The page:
Personal tools
You are here: Home / News / What nanotechnology could do for DNA

What nanotechnology could do for DNA

New nanotool developed at ITQB
What nanotechnology could do for DNA

DNA threading through pore with trapped gold nanoparticle

Oeiras, 07.04.09

The idea of sequencing DNA by making a strand go through a pore and then determine the nucleotides as they emerge is not new. But so far DNA molecules went through α-hemolysin – a bacterial protein pore widely used in single molecule approaches – too fast to make sequencing reliable. By combining α-hemolysin and gold nanoparticles, Astier and collaborators provide a nanotool for slowing the DNA threading. The results, obtained at ITQB under the framework of the MIT-Portugal Program, are now published in Small.

The researchers demonstrated that coated gold nanoparticles can be trapped inside the nanopore making single stranded DNA molecules pass though the pore 100 times slower. The experimental system is made of two aqueous chambers separated by a lipidic membrane with a single α-hemolysin; applying a fixed potential produces a certain current, which is partially or totally blocked if the pore is obstructed. By measuring the current intensity and the duration of the block, it is possible to determine what is happening inside the pore.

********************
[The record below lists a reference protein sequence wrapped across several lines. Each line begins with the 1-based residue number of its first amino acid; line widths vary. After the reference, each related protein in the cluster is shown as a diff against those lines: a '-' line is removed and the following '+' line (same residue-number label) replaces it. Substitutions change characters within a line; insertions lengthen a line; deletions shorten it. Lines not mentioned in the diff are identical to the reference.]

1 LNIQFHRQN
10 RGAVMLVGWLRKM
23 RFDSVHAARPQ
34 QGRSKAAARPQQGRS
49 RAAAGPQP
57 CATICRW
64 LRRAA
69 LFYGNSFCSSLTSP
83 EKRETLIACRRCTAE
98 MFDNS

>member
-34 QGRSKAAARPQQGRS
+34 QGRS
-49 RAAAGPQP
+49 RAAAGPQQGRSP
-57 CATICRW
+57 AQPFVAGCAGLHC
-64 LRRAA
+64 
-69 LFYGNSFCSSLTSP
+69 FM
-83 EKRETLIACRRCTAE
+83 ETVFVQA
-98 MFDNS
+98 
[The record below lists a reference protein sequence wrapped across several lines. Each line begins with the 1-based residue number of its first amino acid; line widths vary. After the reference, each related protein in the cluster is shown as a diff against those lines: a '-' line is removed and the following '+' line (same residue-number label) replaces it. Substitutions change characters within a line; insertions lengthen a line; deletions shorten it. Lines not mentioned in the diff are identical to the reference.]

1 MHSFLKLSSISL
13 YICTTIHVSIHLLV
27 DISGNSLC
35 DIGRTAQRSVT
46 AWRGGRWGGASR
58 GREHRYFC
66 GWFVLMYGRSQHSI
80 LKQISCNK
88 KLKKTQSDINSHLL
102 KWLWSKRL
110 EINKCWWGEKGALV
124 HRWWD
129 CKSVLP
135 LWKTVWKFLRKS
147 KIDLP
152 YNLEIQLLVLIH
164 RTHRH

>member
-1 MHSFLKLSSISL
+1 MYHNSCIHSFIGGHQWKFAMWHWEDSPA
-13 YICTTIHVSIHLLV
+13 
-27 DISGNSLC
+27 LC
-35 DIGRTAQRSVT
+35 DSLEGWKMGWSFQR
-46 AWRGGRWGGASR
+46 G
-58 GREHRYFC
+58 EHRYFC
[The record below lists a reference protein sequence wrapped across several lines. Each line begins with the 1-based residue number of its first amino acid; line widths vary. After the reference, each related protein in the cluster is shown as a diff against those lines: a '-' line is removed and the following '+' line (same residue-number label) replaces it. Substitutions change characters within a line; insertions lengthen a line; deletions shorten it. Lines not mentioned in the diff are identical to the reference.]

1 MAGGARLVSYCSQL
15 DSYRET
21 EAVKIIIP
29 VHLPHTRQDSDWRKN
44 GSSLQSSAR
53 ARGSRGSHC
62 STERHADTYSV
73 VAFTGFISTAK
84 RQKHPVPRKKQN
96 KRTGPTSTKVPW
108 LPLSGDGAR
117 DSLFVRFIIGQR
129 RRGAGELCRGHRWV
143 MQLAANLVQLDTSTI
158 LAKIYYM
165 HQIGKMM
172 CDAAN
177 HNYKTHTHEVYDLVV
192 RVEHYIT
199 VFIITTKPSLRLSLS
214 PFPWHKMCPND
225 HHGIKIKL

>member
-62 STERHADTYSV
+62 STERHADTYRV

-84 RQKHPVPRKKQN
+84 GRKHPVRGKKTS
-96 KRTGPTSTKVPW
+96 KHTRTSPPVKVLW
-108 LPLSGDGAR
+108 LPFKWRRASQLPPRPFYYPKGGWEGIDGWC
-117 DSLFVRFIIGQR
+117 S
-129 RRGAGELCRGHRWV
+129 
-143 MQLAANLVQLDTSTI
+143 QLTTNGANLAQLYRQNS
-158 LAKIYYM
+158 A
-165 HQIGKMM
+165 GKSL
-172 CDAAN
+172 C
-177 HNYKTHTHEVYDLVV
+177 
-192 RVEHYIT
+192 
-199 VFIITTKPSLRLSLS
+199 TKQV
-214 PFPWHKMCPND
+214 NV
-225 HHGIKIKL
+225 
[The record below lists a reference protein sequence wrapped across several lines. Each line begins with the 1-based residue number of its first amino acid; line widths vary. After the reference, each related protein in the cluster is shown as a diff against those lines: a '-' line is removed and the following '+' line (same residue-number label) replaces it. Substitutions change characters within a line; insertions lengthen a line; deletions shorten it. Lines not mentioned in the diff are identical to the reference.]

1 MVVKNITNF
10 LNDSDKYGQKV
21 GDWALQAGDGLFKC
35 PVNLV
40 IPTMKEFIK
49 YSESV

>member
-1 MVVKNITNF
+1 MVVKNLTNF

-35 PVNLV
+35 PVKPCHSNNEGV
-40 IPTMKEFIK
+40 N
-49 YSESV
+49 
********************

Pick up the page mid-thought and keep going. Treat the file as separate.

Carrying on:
But the advantages of this golden nanotool do not end in DNA. A gold nanoparticle can be functionalized, that is to say it can have different coats for different purposes, conferring selectivity to the nanopore it is trapped to. Possible applications include detection tools for different metabolites or single molecule catalysis.


UPDATE 23/04/09

Brown University Scientists Explore Magnetic Tweezers for Controlling DNA's Speed Through Nanopore

By Julia Karow
In Sequence, April 21, 2009

DOI: 10.1002/smll.200801779 

Electrophysiological Study of Single Gold Nanoparticle/α-Hemolysin Complex Formation: A Nanotool to Slow Down ssDNA Through the a-Hemolysin Nanopore

Yann Astier, Oktay Uzun, and Francesco Stellacci


Yann Astier, Assistant Researcher, is head of the Single Molecule Processes Laboratory at ITQB; Oktay Uzun and Francesco Stellacci work at the Massachusetts Institute of Technology.


Small (Wiley Interscience journal) provides a forum for experimental and theoretical studies of fundamental and applied interdisciplinary research at the nano- and microscale. With its Impact Factor (2007) of 6.408 Small is ranked #3 in the category Nanoscience & Nanotechnology and among the Top 10 multidisciplinary journals, covering a broad spectrum of topics at the nano- and microscale at the interface of materials science, chemistry, physics, engineering, medicine, and biology.

Document Actions